between the two notions still holds. Furthermore, a generalization
of the multiplicative domain can be defined that captures all correctable
codes for arbitrary channels.
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Remote state preparation: Quantum vs.
Classical
by
Nathan Killoran
IQC
Coauthors: Devon N. Biggerstaff, Rainer Kaltenbaek, Deny Hamel,
Kevin J. Resch, and Norbert Lütkenhaus
Remote state preparation is the act of preparing at one location
a state chosen at a different location, without actually transmitting
the state itself. Using a teleportation-based scheme, one can theoretically
prepare any qubit state remotely using at most two classical bits
and one entangled bit. However, since any experiment is imperfect,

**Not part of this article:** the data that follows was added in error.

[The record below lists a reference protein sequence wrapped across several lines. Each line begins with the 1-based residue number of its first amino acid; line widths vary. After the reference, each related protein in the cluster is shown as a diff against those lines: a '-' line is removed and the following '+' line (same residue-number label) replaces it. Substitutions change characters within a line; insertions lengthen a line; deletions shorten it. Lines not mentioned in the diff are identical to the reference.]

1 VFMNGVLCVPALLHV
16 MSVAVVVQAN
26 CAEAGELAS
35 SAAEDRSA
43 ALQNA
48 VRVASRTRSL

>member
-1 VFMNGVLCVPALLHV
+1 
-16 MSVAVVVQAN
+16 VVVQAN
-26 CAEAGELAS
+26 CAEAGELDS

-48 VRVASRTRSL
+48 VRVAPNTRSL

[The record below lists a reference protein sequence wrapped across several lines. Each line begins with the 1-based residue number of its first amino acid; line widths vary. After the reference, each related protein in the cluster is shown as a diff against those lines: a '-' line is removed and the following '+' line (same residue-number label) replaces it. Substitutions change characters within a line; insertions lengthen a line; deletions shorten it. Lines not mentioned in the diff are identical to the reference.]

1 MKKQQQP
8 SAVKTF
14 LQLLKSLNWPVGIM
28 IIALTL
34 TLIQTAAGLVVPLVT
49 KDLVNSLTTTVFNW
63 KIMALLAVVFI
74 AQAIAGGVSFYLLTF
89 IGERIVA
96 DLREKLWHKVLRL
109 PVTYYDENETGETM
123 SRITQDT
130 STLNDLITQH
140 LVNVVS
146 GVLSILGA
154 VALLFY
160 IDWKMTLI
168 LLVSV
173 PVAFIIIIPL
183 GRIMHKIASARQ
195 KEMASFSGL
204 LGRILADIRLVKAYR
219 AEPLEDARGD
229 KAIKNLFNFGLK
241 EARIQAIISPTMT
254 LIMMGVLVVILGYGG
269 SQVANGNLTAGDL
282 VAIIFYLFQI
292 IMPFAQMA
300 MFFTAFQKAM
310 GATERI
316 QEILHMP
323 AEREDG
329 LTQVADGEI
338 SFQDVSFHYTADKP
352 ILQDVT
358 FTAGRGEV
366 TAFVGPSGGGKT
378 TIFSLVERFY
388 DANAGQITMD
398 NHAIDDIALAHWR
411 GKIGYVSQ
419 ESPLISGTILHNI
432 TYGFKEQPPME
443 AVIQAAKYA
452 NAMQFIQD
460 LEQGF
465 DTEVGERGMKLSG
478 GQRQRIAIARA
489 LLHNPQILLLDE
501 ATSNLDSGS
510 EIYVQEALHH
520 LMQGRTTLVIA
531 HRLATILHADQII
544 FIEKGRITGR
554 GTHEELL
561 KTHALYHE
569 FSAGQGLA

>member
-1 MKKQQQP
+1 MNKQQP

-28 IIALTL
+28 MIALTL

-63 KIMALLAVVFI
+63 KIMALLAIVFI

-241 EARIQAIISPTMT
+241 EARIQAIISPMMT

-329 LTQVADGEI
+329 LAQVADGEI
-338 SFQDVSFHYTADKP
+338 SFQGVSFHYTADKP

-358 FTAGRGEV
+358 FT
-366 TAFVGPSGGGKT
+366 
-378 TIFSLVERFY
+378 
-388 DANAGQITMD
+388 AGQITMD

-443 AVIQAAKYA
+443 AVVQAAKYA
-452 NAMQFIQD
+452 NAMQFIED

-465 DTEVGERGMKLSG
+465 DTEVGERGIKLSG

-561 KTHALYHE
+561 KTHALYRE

the average fidelity between input and output states will not be
perfect. But how good does it have to be? In order for a remote
state preparation experiment to demonstrate genuinely quantum behaviour,
it must beat the optimal threshold of a comparable classical situation.
We examine remote state preparation protocols where only classical
bits may be used, and determine the optimal fidelity value in several
different cases, providing benchmarks for genuinely quantum behaviour.
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Decoherence Supression via environment
preparation
by
Olivier Landon-Cardinal
Universite de Montreal
Coauthors: Richard MacKenzie
Decoherence provides an elegant framework to explain why an open
quantum system coupled to its environment will exhibit a set of
preferred states, usually ruling out a coherent superposition of
arbitrary states. This framework relies essentially on the interaction
between the system and its environment. In the simplest model of